Air Disc Brakes vs. Drum Brakes: Stop! – Compare Performance

What do you expect your heavy truck’s brakes do? You expect them to stop. And the more efficiently they stop, the greater their value. How do you measure that value?

OEMs, fleet operators and owner operators often consider the balance between performance and cost in making decisions regarding braking systems; and that consideration also often focuses on the debate: Air Disc Brakes (ADBs) vs. drum brakes. Let’s look at some information that is important to that decision making.

Drum brakes are the traditional choice of some fleets and operators because of familiarity with that brake system and a perceived cost advantage. ADB system technology, however, has driven greater adoption of ADBs industry-wide because of important advantages throughout the brake lifecycle.

Let’s start with stopping.

A North American study published by the U.S. Federal Motor Carrier Safety Administration (FMCSA)1 analyzing the variability of heavy truck braking systems found that the average stopping distance for disc/disc configuration of brakes (meaning, disc brakes on both the steer axle and drive axles) was shorter than either drum/drum or disc/drum brake configurations. Therefore, performance as measured by stopping distance favors ADBs. There are other advantages as well.

Drum brake systems are a fully closed design. As drum brake systems heat up, particularly during heavy braking, they are prone to brake fade – a reduction in performance due to expansion of the drum away from the brake shoe friction. In contrast, ADB technology, which uses a disc that is fitted with a caliper to stop the rotor, virtually eliminates brake fade. Since the rotor is exposed to outside air, it cools quickly, decreasing the tendency to overheat and cause fading.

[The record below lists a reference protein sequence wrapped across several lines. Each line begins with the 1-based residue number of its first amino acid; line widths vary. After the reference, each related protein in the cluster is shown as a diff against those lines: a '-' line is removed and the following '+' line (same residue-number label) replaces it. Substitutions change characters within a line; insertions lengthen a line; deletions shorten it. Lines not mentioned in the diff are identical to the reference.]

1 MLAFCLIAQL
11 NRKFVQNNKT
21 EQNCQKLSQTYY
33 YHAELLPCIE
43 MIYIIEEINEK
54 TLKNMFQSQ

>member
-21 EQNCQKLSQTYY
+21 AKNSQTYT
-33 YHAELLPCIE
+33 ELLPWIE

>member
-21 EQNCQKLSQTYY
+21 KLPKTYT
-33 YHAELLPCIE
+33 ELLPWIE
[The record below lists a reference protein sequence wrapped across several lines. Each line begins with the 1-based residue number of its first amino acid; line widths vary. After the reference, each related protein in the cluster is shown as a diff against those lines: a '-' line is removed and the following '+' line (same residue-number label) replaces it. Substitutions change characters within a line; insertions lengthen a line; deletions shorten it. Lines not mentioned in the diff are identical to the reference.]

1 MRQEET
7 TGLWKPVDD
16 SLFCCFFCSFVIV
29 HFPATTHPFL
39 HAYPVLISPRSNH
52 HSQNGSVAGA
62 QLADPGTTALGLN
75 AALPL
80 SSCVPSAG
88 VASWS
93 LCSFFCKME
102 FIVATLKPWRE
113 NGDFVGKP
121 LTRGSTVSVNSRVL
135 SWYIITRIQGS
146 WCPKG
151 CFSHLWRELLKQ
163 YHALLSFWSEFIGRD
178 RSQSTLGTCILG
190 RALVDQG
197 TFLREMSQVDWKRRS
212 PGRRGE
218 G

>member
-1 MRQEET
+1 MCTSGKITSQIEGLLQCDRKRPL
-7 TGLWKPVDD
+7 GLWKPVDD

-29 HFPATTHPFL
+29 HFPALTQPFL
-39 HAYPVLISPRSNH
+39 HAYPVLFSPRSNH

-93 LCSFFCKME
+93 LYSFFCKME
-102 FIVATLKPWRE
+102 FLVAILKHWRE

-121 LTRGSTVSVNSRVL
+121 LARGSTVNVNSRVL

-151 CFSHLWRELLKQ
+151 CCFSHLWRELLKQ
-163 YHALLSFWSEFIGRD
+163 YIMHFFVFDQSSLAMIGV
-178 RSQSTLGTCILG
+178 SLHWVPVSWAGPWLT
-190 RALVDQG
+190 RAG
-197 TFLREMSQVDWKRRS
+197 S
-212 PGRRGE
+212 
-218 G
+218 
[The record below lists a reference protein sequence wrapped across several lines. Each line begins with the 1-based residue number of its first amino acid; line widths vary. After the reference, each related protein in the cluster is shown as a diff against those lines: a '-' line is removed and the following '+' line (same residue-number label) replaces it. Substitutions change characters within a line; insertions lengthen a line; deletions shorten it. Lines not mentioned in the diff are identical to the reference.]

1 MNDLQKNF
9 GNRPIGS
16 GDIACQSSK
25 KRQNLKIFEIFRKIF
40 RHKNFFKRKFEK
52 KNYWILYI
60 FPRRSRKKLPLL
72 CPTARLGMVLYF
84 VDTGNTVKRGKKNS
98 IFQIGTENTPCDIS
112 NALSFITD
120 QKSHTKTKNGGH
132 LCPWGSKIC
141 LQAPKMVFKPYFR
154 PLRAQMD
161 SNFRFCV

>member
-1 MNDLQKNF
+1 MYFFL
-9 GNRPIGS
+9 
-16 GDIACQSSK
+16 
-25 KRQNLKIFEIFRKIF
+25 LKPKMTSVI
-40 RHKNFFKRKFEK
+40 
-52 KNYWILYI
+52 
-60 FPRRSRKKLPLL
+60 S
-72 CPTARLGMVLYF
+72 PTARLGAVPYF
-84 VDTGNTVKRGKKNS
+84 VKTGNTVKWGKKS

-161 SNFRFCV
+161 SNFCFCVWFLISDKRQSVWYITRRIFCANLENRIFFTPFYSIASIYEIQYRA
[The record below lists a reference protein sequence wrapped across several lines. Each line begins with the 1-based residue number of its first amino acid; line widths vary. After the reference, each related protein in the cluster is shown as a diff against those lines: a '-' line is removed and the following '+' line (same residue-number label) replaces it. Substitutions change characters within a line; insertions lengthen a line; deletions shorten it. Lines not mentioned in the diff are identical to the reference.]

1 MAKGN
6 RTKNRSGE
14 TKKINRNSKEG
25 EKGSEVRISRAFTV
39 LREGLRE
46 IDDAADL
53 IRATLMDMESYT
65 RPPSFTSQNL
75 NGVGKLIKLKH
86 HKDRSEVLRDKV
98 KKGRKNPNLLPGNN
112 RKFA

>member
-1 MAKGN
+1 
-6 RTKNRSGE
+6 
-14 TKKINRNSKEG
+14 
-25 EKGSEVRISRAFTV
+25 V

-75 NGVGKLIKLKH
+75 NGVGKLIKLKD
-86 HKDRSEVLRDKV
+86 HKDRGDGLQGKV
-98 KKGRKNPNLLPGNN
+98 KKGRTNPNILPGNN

As noted in FMCSA study, any brake life cycle varies due to many factors including road conditions, the average load of the vehicle, the terrain traveled – flat or hilly, and even the driver’s skill level. But in comparable circumstances and conditions like those presented in the study, ADBs offer two important advantages: shorter stopping distance and more efficient heat transfer in the act of braking.

That brings us back to the question – how does value relate to performance? In comparing the stopping performance of drum brake systems to ADB technology, the performance advantage goes to ADBs.

An even greater advantage is available with ZF ADB technology – WABCO MAXXUS™ 2.0. Its single-piston design makes it the lightest truck ADB on the market. It also offers comparable output force to double-piston technology, better heat management – which results in longer brake life, less grab and pull, and greater stopping power and a 10% shorter stopping distance than the U.S. Federal Motor Vehicle Safety Standard (FMVSS) requirement, which is harmonized with the CMVSS.2

Returning to the question; “how do I define value regarding my heavy truck braking system?” Thoughtful consideration, based on performance and comparative data, makes ADB technology the answer.

1 FMCSA-RRT-19-005(b), January 2021
2, WP: Brake System Comparison for European and North American Heavy Vehicles, Hart and Bruzsa

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